Napoleonic Swedish Cavalry

Following on from the recent return to my Napoleonic Cavalry Project, I’m continuing the momentum with a kit that I’ve had lying around for a few years now; HaT’s Napoleonic Swedish Cavalry.

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My assistant and my latest box – two boxes of this will be used.

Actually it’s ‘kits’ (plural) rather than kit (singular) as I’m attempting two packs of the same set. The reason being that the set contains not one but five different examples of cavalry regiments. It’s a remarkable approach; to have so many different examples of troop types within one box. Furthermore, it’s unusual also that the set is produced with specific rather than generic regiments in mind. Although there is nothing recorded on the box, according to Plastic Soldier Review, HaT’s Swedish cavalry contains the following regiments pictured illustrated below on the back of the box:

  • Royal Lifeguard (middle top row)
  • Scanian Carabiniers (1st and 2nd figures, top row)
  • Skjöldebrand Cuirassier (4th figure from left, top row)
  • Småland Light Dragoons (last figures on 1st and 2nd rows)
  • Von Mörner Hussars (first three figures 2nd row)

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Some of these regiments are represented by only a few figures per box (the Royal Lifeguard and the cuirassiers); others by half a dozen (the Light Dragoons and Carabiniers); whilst the “Von Mörner Hussars” given a more generous nine. Buying a second box has therefore allowed me to double the size of these regiments into a more respectable amount.

I can announce that the first Swedish cavalry regiment that I’m attempting (and the 27th in the Nappy Cavalry Project) is the Mörner Hussar Regiment, (Mörnerska husarregementet) the most numerous regiment with 18 figures from the two boxes.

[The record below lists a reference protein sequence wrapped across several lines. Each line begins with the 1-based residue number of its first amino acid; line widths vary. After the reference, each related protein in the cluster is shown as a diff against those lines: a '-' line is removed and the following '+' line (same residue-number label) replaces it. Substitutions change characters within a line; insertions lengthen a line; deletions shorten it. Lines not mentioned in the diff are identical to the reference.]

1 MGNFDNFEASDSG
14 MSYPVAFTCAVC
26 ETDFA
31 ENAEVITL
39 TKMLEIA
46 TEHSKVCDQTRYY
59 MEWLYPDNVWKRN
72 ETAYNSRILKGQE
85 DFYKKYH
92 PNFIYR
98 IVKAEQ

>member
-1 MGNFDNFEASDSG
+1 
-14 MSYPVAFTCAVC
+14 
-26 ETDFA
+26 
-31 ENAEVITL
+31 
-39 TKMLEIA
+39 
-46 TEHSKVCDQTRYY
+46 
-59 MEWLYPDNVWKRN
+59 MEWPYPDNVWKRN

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Richard Knotel print of a rider of the Mörner Hussar Regiment, 1813.

Two of the hussar figures wear their fur-lined pelisse, the other having it over the left shoulder. This figure also has the distinction of wearing a ‘streamer’ attached to their mirleton hat. The other two have it wrapped around the hat instead and doubtless, therefore, less of a nuisance.

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Mirliton with streamer

The Mirleton hat is the first one attempted in the project. It was also known as the Flügelmütze or Flügelkappe and was another piece of typically outrageous hussar dandyism. It came into fashion around 1750 but by the turn of the century was becoming obsolete or ‘old hat’, if you will. The fact the Swedish hussars still employed this headgear in the Napoleonic period was a consequence of Sweden’s poor economy which meant that old-fashioned uniforms were worn for longer and only replaced when completely worn out.

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Swedish cavalry with mirliton headgear

The three hussar figures depict different legwear too. One figure wears buff leather breeches and Hessian boots (as in the figure above right). The two other figures are wearing blue overalls with, curiously, black leather knee patches – these can be seen in the Knotel print seen previously.

HaT, I’ve said before, are a manufacturer with an impressive range of topics. The sculpting runs short of the tremendously high quality of Zvezda or Italeri at their best, in my opinion. However, the figures are still neatly done and I think this Swedish set looks like they could be fun to paint. The most marked difference between HaT and Zvezda can be seen in the horses, I think, an area where Zvezda’s sculpting really excels whereas HaT is simply OK.

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Hat Morner Hussars

Nevertheless, with the kind of diversity such as HaT have packed into this box, I’m looking forward to developing them and seeing how they turn out. Furthermore, this is the first time in the project that I’ve attempted a regiment from Sweden, adding further variety to my collection. Having already made a start I’ll be updating as soon as I have something worth sharing!

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